Issue Brief
Need for Early Intervention for Trauma
Experienced by Children in Foster Care

Challenges in the Current Foster Care System
With over 402,000 children in foster care in the United States (c. 2012), studies show the majority who pass through the system have been exposed to severe trauma that is rarely addressed adequately. Left untreated, trauma like PTSD can lead to multiple life-long impairments in a child’s emotional, mental and physical development.

The current system is highly reactive and lacks a holistic, evidence-based approach.  It treats only the superficial facets—the visible symptoms. This typically manifests
in behavior issues that result in a high number of
placement changes—from foster home to foster home.

Poor Outcomes and Alarming Statistics for Youth Who Have Spent Time in Foster Care

• Homelessness: 25% become homeless within 4 years  of leaving the system.

• In Prison: 7 times more likely to get involved in crime.

• Mental Health: 80% have an identified mental health diagnosis by age 21.

• Medical Health: There’s a higher rate of heart disease, cancer and diabetes.

•  Addiction to drugs and alcohol: 7 times more likely to become an addict.
•  Education: Only half will finish high school by age 18.

•  Poverty: Most lack employment skills and drop out of school.

•  Sex Trafficking: 50-90% of child victims were once in foster care.

Child Maltreatment is a Multigenerational Issue
Unresolved mental health issues in parents is one of the top two contributing factors to the abuse and neglect of children. These children have a greater probability of growing up and abusing their own children if the trauma they’ve endured by their parents is not resolved properly. This is a multigenerational issue. For these children, adversity in their childhood development dramatically disrupts the natural progression  in meeting their emotional, mental and physical milestones.

Child maltreatment places a huge economic toll on society.  
The price of untreated child abuse and neglect adds up to $9 billion annually. Prisons and juvenile detention centers cost an additional $64 billion every year. It is a pay now or pay later issue.

New Recommended Changes to the Foster Care System – Focus on Trauma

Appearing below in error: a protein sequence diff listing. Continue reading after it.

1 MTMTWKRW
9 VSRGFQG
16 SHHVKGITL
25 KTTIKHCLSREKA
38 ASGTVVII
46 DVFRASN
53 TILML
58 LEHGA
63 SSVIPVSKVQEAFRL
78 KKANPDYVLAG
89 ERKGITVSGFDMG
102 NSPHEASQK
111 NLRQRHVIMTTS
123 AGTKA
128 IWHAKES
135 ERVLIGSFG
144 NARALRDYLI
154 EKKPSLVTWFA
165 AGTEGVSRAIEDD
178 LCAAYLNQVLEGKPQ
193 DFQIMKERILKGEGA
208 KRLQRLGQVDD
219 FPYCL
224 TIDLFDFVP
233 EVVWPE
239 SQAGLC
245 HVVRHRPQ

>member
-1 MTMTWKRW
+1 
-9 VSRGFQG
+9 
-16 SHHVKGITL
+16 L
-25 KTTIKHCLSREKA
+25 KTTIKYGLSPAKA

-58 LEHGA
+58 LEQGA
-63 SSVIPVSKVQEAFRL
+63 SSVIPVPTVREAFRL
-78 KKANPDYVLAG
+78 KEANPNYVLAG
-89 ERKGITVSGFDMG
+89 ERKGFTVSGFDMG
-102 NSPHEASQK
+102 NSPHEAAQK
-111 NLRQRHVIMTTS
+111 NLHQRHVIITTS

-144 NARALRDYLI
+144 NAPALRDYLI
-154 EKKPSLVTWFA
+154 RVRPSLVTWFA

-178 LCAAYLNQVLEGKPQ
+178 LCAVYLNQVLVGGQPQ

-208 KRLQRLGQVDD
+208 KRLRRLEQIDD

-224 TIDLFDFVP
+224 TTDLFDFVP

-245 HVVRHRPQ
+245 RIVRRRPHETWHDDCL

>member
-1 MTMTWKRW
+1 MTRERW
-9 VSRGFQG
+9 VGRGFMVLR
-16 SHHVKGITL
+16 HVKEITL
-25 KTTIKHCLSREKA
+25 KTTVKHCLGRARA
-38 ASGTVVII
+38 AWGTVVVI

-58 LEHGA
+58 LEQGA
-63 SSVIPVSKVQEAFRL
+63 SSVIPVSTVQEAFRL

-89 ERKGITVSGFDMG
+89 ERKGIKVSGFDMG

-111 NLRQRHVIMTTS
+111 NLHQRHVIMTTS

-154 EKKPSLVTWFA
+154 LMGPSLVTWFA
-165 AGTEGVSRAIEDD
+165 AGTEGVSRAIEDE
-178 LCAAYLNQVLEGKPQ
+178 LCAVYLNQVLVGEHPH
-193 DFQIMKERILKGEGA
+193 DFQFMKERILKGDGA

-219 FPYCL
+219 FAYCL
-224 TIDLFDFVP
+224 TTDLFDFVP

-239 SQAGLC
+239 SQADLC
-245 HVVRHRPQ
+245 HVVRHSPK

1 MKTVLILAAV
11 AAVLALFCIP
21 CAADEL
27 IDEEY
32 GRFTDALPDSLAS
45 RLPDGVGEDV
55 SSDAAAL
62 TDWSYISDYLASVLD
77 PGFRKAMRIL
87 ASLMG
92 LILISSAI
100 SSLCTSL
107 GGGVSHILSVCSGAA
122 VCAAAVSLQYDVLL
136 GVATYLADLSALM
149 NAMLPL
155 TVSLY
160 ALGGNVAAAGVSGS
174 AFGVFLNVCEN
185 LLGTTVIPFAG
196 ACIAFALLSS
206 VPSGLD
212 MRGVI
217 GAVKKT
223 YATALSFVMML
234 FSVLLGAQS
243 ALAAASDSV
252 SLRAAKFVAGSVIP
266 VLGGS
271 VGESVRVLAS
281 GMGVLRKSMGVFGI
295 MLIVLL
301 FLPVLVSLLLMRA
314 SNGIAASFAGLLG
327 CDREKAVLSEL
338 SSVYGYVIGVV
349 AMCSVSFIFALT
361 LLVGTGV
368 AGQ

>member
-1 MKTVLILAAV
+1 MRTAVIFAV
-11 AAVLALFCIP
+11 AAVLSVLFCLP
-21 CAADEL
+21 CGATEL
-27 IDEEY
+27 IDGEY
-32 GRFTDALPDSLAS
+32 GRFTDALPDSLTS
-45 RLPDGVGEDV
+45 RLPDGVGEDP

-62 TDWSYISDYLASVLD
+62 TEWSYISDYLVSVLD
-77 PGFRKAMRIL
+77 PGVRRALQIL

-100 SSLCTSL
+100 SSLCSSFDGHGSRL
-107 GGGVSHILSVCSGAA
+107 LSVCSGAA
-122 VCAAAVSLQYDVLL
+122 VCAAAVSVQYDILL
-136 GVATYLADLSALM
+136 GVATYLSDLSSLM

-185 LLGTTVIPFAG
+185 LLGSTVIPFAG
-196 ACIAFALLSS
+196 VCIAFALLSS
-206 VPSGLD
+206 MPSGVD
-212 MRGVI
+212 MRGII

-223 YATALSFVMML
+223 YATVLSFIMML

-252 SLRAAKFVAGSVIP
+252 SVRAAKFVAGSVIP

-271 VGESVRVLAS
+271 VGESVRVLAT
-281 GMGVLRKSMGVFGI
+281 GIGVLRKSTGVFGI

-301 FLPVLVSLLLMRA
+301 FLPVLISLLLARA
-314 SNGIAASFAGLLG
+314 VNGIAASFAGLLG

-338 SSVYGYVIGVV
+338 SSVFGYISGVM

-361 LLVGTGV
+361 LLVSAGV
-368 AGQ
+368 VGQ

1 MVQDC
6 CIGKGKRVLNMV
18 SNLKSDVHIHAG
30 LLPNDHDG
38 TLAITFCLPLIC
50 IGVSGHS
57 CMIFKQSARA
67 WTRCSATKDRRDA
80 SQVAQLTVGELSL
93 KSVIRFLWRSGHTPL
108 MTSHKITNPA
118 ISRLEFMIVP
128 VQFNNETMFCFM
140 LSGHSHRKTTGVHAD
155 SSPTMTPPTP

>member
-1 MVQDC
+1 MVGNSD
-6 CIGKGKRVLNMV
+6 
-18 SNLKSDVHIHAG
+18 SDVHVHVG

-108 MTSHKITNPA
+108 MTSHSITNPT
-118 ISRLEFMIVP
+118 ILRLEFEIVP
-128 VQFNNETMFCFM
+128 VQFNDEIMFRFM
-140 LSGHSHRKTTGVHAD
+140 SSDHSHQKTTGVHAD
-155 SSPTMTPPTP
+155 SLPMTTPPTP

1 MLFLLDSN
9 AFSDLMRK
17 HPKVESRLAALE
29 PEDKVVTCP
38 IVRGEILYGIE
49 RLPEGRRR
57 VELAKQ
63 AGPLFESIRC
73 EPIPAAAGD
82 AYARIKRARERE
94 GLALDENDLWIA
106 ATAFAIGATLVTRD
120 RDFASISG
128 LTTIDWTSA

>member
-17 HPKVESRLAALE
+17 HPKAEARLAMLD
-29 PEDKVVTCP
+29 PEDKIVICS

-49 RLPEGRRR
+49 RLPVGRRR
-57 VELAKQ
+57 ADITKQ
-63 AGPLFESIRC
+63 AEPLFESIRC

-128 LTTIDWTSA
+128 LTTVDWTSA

All-Star Children’s Foundation is creating a trauma-focused assessment and treatment home where highly specialized services are delivered by an accredited medical and clinical leader in children’s health and well-being.

Studies show that with proper trauma-informed,evidence-based therapy that takes into account an individual’s neurodevelopment and traumatology, the effects of trauma can be reversed and help that individual lead a productive and healthy life.

The brain in young children develops by building a foundation first in the lower part of the brain then continuing upward towards the top of the brain. Children who experience trauma very young show “blocks” and therefore do not develop a healthy foundation to support the rest of their brain growth and development.

Brain science research shows that areas of the brain that are “blocked” by trauma can be reversed and rebuilt with appropriate trauma-focused therapy. The brain’s neuroplasticity enables change and flexibility which, in turn, promotes stronger neuronal structures.

High-quality trauma care is what is lacking in the current system. Traditional therapy is not as effective with children in the child welfare system. The current system focuses on mental health treatment of the symptoms and not on the root of the issues that lead to the symptoms. We must not expect a different outcome when using the same techniques that have been used over the past 20 years. We owe it to our children to utilize innovative methods of treatment that reaches the core of their issues…Trauma.

Our program focuses on the assessment and treatment of emotional trauma. It also fosters opportunities for parents and caregivers to participate in the child’s treatment and to engage in learning effective parenting techniques that they can practice during visits with their child in our home and upon transitioning to their permanent home with them.  We have an obligation to children – who through no fault of their own have suffered trauma – to provide them with leading edge treatment modalities. These evidence-based practices have proven to extinguish the trauma and improve the long- term outcomes for
future success.

Resources
• Child Welfare Outcomes Report 2010-2013.
• Adoption and Foster Care Analysis
Reporting System. 2014.
• Child Welfare Information Gateway. 2013.
• Institute for Safe Families.
• World Health Organization and
International Society for Prevention of
Child Abuse. 2006.
• Dr. Vince Felitti; Dr. Bob Anda;
Dr. Nadine Burke Harris: How Childhood
Trauma Affects Health Across a Lifetime.
Adverse Childhood Experiences. ACE.
• TED Talk | Nadine Burke Harris: How
childhood trauma affects childhood